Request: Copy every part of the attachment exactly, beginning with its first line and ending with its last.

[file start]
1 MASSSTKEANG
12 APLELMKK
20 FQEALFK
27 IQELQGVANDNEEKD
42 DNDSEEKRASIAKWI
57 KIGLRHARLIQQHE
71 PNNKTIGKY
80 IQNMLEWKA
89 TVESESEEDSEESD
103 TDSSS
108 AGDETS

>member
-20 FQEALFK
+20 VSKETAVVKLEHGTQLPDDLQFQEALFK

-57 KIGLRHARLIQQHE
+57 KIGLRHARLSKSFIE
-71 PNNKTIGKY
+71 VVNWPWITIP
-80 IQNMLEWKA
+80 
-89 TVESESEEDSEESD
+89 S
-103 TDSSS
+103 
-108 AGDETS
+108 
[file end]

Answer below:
1 MASSSTKEANG
12 APLELMKK
20 FQEALFK
27 IQELQGVANDNEEKD
42 DNDSEEKRASIAKWI
57 KIGLRHARLIQQHE
71 PNNKTIGKY
80 IQNMLEWKA
89 TVESESEEDSEESD
103 TDSSS
108 AGDETS

>member
-20 FQEALFK
+20 VSKETAVVKLEHGTQLPDDLQFQEALFK

-57 KIGLRHARLIQQHE
+57 KIGLRHARLSKSFIE
-71 PNNKTIGKY
+71 VVNWPWITIP
-80 IQNMLEWKA
+80 
-89 TVESESEEDSEESD
+89 S
-103 TDSSS
+103 
-108 AGDETS
+108 